While this is a platform to build on, we recognise that there is more work to do in reducing the gender pay gap, for the Scottish Government, the wider public sector, and the private sector. We will therefore establish a stakeholder working group to plan activity from baby to boardroom to reduce gender pay gaps as part of the Scottish Government's inclusive growth vision. The working group will consider specific and timed actions to drive improvement across all sectors for the short, medium and long terms. It will take an intersectional approach, which means recognising that people's identities and social positions are shaped by multiple factors including age, disability, ethnicity, religion and belief, sexual orientation and socioeconomic background. There will also be a focus on the priority families in this Delivery Plan to help reduce child poverty. The group will develop evidence based proposals for Ministers' consideration by the summer of 2018. We will report back on action taken in our first progress report in 2019.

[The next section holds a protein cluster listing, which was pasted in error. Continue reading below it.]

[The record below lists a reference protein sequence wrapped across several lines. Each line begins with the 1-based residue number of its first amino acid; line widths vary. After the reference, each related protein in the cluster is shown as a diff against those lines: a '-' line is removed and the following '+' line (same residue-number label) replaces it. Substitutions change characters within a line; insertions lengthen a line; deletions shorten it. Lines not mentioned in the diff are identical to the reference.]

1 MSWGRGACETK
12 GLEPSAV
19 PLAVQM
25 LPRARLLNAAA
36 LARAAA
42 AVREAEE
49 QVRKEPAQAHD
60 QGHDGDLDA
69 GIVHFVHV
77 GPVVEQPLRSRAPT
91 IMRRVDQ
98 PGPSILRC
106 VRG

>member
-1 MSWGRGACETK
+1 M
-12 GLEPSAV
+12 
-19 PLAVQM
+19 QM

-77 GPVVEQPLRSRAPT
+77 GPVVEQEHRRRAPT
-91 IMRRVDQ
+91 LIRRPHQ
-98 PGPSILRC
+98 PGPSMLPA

We recognise that addressing pregnancy and maternity discrimination at work will also help to reduce the gender pay gap and improve the economic position of women in Scotland. Despite the Scottish Government not having powers over employment law, as part of our commitment to helping women fulfil their potential in the workplace, we wanted to address this important issue and established a Ministerial working group in December 2016. As part of its remit, the group has produced new guidance for employers and has been actively promoting this to encourage best practice. A paper outlining the group's work to date is available online [8] . Next steps for the working group will consider how it can continue to support the priority groups identified in this Delivery Plan. In particular, ensuring websites such as Ready Steady Baby, NHS Inform and The Parent Club, that are targeted at supporting pregnant women and new mothers, include links to the relevant pregnancy and maternity guidance such as those published by the Equality and Human Rights Commission and ACAS. The group will also work with Healthy Working Lives as they consider their range of resources for employers on health and safety awareness and risk assessments.